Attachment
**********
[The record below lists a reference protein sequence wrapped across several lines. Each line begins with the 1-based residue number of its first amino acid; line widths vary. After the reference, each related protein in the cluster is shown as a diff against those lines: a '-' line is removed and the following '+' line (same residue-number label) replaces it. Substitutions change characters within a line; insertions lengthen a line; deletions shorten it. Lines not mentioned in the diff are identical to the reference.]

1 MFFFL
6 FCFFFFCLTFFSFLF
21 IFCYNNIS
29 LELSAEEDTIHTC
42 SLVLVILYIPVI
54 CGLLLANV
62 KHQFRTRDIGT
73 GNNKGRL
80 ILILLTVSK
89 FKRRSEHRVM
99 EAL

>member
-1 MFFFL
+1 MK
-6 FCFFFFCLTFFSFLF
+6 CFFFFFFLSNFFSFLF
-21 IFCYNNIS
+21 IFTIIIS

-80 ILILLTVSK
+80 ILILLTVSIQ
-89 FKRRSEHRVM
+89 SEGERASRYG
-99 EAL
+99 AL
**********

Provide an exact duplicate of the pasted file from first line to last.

[The record below lists a reference protein sequence wrapped across several lines. Each line begins with the 1-based residue number of its first amino acid; line widths vary. After the reference, each related protein in the cluster is shown as a diff against those lines: a '-' line is removed and the following '+' line (same residue-number label) replaces it. Substitutions change characters within a line; insertions lengthen a line; deletions shorten it. Lines not mentioned in the diff are identical to the reference.]

1 MFFFL
6 FCFFFFCLTFFSFLF
21 IFCYNNIS
29 LELSAEEDTIHTC
42 SLVLVILYIPVI
54 CGLLLANV
62 KHQFRTRDIGT
73 GNNKGRL
80 ILILLTVSK
89 FKRRSEHRVM
99 EAL

>member
-1 MFFFL
+1 MK
-6 FCFFFFCLTFFSFLF
+6 CFFFFFFLSNFFSFLF
-21 IFCYNNIS
+21 IFTIIIS

-80 ILILLTVSK
+80 ILILLTVSIQ
-89 FKRRSEHRVM
+89 SEGERASRYG
-99 EAL
+99 AL